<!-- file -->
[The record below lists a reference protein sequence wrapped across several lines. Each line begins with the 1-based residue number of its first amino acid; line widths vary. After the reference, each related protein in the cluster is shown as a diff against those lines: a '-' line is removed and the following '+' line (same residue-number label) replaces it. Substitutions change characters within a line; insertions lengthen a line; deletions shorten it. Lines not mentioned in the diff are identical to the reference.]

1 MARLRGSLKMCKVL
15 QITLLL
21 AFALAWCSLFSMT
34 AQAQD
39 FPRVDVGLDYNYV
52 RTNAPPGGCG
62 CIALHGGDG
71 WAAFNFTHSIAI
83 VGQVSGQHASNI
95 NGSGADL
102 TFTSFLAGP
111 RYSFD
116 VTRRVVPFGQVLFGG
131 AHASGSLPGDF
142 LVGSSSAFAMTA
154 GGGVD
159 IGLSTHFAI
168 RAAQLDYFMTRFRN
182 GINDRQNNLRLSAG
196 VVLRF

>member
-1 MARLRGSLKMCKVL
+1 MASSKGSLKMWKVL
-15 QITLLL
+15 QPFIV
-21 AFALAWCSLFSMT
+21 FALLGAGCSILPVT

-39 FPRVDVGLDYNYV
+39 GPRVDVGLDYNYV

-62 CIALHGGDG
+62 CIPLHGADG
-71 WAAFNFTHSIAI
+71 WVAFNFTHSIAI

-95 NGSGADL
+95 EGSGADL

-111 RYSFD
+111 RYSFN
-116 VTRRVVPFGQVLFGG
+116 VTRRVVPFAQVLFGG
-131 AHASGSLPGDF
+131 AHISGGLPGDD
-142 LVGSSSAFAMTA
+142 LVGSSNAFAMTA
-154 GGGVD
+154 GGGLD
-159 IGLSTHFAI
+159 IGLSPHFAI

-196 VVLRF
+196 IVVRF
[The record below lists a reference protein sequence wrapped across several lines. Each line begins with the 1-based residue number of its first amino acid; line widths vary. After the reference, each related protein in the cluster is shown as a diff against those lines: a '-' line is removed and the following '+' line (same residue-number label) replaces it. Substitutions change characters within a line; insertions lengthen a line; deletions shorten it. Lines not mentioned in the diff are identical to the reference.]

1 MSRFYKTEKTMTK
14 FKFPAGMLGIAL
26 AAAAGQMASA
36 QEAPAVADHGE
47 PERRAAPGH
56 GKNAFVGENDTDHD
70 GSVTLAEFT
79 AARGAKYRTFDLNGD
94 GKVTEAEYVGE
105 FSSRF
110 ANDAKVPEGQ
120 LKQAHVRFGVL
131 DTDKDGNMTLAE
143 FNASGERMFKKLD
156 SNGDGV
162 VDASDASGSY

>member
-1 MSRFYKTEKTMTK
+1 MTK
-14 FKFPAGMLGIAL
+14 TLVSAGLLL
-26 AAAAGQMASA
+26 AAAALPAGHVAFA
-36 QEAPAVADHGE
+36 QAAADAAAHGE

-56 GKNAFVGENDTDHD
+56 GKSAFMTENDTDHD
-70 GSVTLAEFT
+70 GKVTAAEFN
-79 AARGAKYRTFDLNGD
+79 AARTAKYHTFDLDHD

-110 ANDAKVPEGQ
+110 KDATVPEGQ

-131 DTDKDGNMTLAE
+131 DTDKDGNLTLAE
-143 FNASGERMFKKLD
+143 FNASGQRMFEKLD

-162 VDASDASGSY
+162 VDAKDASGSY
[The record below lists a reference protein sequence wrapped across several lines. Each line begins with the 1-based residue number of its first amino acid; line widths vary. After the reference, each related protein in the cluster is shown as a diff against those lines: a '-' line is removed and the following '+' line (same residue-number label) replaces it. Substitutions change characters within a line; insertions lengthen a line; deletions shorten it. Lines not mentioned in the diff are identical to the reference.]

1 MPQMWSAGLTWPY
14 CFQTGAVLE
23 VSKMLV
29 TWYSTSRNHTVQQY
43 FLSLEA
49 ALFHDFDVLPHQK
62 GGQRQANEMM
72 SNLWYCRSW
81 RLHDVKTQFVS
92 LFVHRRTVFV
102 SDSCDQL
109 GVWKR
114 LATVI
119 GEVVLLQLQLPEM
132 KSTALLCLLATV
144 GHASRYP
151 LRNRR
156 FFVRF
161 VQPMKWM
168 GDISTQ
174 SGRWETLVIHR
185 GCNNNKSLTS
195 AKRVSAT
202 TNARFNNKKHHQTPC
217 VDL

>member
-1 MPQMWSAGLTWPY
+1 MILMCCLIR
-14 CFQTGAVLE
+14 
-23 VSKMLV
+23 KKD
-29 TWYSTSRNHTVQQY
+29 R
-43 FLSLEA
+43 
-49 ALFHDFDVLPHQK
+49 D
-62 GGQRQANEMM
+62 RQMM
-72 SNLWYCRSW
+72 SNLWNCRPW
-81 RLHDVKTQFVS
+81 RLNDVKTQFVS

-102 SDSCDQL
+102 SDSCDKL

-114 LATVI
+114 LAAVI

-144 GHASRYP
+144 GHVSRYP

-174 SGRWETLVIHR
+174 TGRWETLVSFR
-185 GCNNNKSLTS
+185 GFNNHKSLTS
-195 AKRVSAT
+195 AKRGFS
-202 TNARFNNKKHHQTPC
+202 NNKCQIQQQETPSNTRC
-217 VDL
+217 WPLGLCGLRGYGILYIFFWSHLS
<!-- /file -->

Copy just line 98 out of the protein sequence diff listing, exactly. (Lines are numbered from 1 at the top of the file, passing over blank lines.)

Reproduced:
62 GGQRQANEMM